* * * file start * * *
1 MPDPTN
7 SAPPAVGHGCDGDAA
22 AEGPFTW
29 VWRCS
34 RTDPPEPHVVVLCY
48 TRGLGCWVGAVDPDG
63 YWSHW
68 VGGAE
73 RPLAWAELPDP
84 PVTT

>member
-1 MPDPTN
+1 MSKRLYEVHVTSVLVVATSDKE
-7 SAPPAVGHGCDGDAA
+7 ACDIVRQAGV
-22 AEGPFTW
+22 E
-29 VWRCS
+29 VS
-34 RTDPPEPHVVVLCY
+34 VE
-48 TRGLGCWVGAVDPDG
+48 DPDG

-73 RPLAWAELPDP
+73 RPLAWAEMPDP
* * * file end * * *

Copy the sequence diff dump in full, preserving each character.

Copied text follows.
1 MPDPTN
7 SAPPAVGHGCDGDAA
22 AEGPFTW
29 VWRCS
34 RTDPPEPHVVVLCY
48 TRGLGCWVGAVDPDG
63 YWSHW
68 VGGAE
73 RPLAWAELPDP
84 PVTT

>member
-1 MPDPTN
+1 MSKRLYEVHVTSVLVVATSDKE
-7 SAPPAVGHGCDGDAA
+7 ACDIVRQAGV
-22 AEGPFTW
+22 E
-29 VWRCS
+29 VS
-34 RTDPPEPHVVVLCY
+34 VE
-48 TRGLGCWVGAVDPDG
+48 DPDG

-73 RPLAWAELPDP
+73 RPLAWAEMPDP